Chapter 29
01a - Introduction
01b - The Mysterious Ski Rack
01c - Wheres the Other Half of That Moose
01d - Scorpions Scorpio
01e - The Waiter Who Didnt Yall
02a - Can I Get a Diet Soda
02b - Riding Into the Sunrise
03 - Modesty at Any Price
04 - Driving Down to Houston
05a - What Does That Sign Say
05b - The State Tree
05c - They Call It the Sunbelt
05d - Just Follow Your Nose
06 - The New House
07a - Billboards
07b - Billboards Again
08 - Stereo Upgrade
09 - Local Wineries
10 - Unintentionally Left Blank
11 - CBW in TX
12 - Ice House Radio
13 - Goats and Cotton
14 - Dig We Must
15 - Dan Moody
16 - Dry Heat
17 - Dead Animals We Have Known
18a - Bookstore Culture
18b - On the Open Road
19 - Weather
20 - Sightings in Bertram and Buchanan
21 - Too Many Birds
22 - Road Hazards
23 - Sightings To And From Houston
24 - The Great Wall of Train
25 - In the Heat of the Day
26 - Bite Me
27 - Bid on This Skeleton
28 - Willie Al Fresco
29 - Rural Countryside
30 - SUV SUX!
31 - Kinky on the Texas Monthly Hour
32 - Strange Yellow Sky
33 - Football is a Serious Enterprise in Texas
34 - Remember the Alamoo!
35 - What Was That on the Radio
36 - Trip to Houston Through Small Towns
37 - Shoe Story
38 - Unintended Fireworks
39 - Flash Flood Warning
40 - Sin City
41 - Live Music in Austin But Not in Clubs
42 - Fear of Overpass
43 - The Big Sneezy
44 - New Texas
45 - Front Ended by the French Fry Mobile
46 - Dirt Farm
47 - Heard at the Texas Book Festival 2008
48 - Heard at the Texas Book Festival 2009
49 - Central Time Sucks
50 - Temple Texas
51 - Christmas in Austin
52 - Pennants in the Wind
53 - The Road Less Traveled
54 - Texas-size Thunderstorm
55 - Cool Van
56 - Your New House is That-A-Way
57 - CSI Austin
58 - New MTV Game Show
59 - Equine Technology
60 - Look at That Prairie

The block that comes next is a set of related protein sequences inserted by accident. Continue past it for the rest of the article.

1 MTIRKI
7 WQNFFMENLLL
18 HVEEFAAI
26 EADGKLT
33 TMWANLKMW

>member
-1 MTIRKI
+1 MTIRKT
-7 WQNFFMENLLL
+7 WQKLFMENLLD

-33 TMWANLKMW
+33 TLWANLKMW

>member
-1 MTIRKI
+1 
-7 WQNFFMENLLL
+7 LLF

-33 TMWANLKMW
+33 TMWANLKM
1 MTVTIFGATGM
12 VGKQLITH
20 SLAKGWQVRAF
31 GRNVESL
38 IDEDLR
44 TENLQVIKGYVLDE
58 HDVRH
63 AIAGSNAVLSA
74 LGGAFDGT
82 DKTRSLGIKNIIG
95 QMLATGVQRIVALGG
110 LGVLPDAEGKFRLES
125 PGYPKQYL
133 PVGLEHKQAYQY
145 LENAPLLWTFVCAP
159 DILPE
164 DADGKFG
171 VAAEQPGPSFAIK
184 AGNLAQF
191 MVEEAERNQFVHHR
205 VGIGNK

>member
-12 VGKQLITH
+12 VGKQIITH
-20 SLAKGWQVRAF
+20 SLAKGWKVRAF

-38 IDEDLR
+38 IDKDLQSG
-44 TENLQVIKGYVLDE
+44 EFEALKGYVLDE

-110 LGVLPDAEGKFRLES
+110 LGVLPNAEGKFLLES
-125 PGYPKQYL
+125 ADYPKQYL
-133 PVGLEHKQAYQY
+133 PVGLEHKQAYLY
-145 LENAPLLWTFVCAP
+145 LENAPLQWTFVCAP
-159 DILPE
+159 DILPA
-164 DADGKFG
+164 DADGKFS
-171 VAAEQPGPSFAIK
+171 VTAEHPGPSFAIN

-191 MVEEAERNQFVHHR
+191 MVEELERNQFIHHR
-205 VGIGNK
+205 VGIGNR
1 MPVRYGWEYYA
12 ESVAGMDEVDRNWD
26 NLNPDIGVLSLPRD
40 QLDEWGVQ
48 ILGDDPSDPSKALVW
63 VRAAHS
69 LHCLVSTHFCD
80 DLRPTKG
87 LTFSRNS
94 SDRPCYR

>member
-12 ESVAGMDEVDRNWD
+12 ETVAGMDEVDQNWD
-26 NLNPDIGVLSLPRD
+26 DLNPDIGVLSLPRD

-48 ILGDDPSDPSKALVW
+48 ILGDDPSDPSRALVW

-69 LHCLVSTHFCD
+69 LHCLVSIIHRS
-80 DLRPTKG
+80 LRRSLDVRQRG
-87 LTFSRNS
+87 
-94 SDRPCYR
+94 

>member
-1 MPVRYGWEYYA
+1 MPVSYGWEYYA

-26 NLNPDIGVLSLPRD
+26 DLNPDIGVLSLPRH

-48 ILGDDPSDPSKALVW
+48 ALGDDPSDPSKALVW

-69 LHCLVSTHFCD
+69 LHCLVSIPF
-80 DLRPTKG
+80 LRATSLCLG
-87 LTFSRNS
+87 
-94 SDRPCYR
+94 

61 - Get Your Water Here
62 - Corporate Anniversaries
63 - College Sprawl
64 - Hire These Guys
65 - Preparing for Winter
66 - Careful What You Overhear
67 - Bonnie Raitt
68 - Perfume
69 - Questionable Skills
70 - All-American Day
71 - Read Me
72 - Weird Fog
73 - Overpackaged Food
74 - What Town Was That
75 - Texas Book Festival 2010
76 - Bulletproof Roof
77 - The Oldest Photo
78 - Cheesesteaks Part 1
79 - Cheesesteaks Part 2
80 - Sure We Got Culture
81 - A Message to Gyno-Americans
82 - The cathedral of Junk

Rural Countryside

The weight limit on some back country roads and bridges is 58,420 pounds. Strikes me as kind of an unlikely number. Not a very round number for someone to post on a road. Why not 50,000 if you're conservative? Or 60,000 if you feel like living dangerously? Is this based on some older, or just agricultural, measure of weight that we city slickers are not familiar with? Or is it a deliberate restriction intended to permit one type of vehicle on the road but exclude another?

Aside: the number is not a reasonable multiple, even, of any interesting numbers. It factors into 2*2*5*23*127. The 23 and the 127 are not even nice factors of other peculiar-looking numbers like feet per mile (5280). 26.5 metric tons? Still not a nice number. Puzzlement.